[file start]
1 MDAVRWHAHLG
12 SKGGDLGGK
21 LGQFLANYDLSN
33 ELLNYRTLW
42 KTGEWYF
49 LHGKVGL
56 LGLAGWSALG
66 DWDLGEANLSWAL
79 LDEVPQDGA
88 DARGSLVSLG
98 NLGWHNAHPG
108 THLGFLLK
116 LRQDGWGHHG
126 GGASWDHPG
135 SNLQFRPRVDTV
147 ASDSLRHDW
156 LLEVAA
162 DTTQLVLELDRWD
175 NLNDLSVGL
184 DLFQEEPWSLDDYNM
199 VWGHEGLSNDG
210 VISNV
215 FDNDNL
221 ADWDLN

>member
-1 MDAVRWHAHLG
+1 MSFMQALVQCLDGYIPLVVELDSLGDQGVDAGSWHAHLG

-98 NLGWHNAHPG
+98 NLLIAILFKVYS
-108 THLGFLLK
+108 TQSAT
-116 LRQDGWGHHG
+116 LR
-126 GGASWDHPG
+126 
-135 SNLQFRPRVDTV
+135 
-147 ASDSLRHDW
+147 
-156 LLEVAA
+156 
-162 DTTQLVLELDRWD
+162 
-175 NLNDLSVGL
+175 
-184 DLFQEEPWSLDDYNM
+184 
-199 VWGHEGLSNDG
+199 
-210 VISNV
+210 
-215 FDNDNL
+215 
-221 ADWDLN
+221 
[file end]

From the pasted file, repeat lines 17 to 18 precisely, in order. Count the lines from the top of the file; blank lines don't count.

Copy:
156 LLEVAA
162 DTTQLVLELDRWD